PORTRAIT OF A SUSPECT
Unique Theatre Project
at Chicago Actors Project
The theater practically invented the thrill of the unknown: you never know what may happen when you enter–or how you’ll feel when you leave. Maybe this time, a part of you hopes, you’ll be changed, shaken up, reminded why you got hooked in the first place. Although the odds for that are worse than in the new Lotto, you can’t win if you don’t play.
I didn’t expect much from the Unique Theatre Project’s double bill; the press release was unspecific and turgid, the set (or lack thereof) sub-shoestring. But two hours later, Fareed Al-Oboudi’s Portrait of a Suspect, for all its obvious intentions and rhetorical excess, had me changed, shaken up, and reminded like crazy. It’s a play you feel had to be written or the playwright would have exploded. Which in this case means it’s right that Al-Oboudi also directs, produces, and performs in it. You could call this a “necessity” production.
The curtain raiser to Portrait is Al-Oboudi’s translation of Iraqi playwright Maath Yousif’s 1972 Checkmate. Here Al-Oboudi plays Frederick, an apparently disturbed young man. While playing chess, he tells his companion (Ron Wells) about a terrible dream he had–of the eyes of a murdered man staring at him like a hideous prophecy. Remembering the horror of other visions of corpses, Frederick screams that if only he had had a gun he could have done something–and produces one on the spot. Frightened by this nightmare confessional, his friend produces his own gun and, shaking as he forces himself to continue the chess game, tries to placate Frederick with increasingly frantic diversions.
As the play ends Frederick’s dream is viciously, if predictably, confirmed, and the question becomes: who’s the real crazy? Al-Oboudi and Wells play the final twist with well-orchestrated hysteria, though in this tiny space Al-Oboudi needn’t be half so deafening.
In his Portrait of a Suspect, the American-born playwright wants to make an American audience taste bigotry. Not to merely sympathize with the victim but to feel the wrenching bewilderment–this is happening to me. As a synthesizer punches home the terror with appropriately unsettling music, Al-Oboudi plays the unnamed suspect, a student and American citizen of Arab descent who undergoes three harrowing, painfully similar interrogations.
As black-and-white slides depict the arrest (color ones later suggest the human side of the suspect, which the police ignore), Al-Oboudi is grilled by a couple of Chicago detectives (Ron Wells and Larry Grant). Calling him “camel jockey” and “rag head,” they accuse him of roughing up a woman on State Street and making obscene phone calls. He denies he knows the woman–he just struck back when she suddenly attacked him. But the classmate he’s dated (C. Wendell Cox in a voice-over) refuses to confirm his alibi, and the cops fulfill their own prophecy by twisting everything he says to fit their racist stereotype of Arabs.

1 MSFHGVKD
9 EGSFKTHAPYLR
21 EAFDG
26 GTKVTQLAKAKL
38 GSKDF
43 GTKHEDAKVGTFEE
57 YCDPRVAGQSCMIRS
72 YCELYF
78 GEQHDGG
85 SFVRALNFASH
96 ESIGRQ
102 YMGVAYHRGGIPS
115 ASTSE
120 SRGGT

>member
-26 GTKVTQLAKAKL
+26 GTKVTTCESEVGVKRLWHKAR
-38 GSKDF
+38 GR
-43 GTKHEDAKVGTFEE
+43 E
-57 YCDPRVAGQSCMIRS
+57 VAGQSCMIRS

The next interrogation happens in Syria, where the student is on vacation. Now he’s accused of photographing a military installation. But to these thugs his real crime is his passport: he abandoned his Arab heritage for selfish Western values. They spit on the “traitor” and call him a “cockroach.”
In the third and ugliest grilling, the boy is detained in Jerusalem for running–as everyone else did–from a bomb blast. “An Arab is always an Arab,” snarl soldiers who smash him against the wall and douse him with dirty water. They also mock his plea that he’s American–he’s one more Arab terrorist out to interrupt manifest destiny on the West Bank.
Between the second and third interrogations, Al-Oboudi quietly tells how he found a cat that some subhuman had just viciously blinded. He took it home, amazed to find it could still purr and sleep, and implored some medical friends to put it out of its misery. But the crime endures: “Such cruelty,” Al-Oboudi stammers out. Yet three times, we recall at the play’s end, this man without a country has undergone his own gratuitous ordeal, as in a malevolent fairy tale without a happy ending.
Heavy-handed, perhaps, and so zealous it makes its point too often, nonetheless Portrait is so passionately performed it could persuade a rock. Al-Oboudi, both as playwright and director, knows how to escalate the onslaught of police questioning until anything seems possible and violence logical. His battered student is a raw mix of degradation and dignity, a man unable to fathom why people who don’t know him think him their enemy.
Almost too loud for life, Wells and Grant play the interrogators in all three scenes. Right out of a Rat in the Skull nightmare, these cops need–as if it were a fix–to twist innocence into whatever hate image will set off their feeding frenzy; at that point every scream is just more proof they’re right.
It would be easy to fence Portrait off, to ascribe it to a young playwright’s naivete. But it’s a paltry sophistication that pretends these things don’t happen; as Wallace Shawn warned in the appendix to Aunt Dan and Lemon, don’t blame the play for the fact: the mere act of living in a world of cruelty-as-usual diminishes us all. The true naivete would be to dismiss this play as somebody else’s portrait; this Portrait is a mirror, because we’re all members of some minority, all potential victims.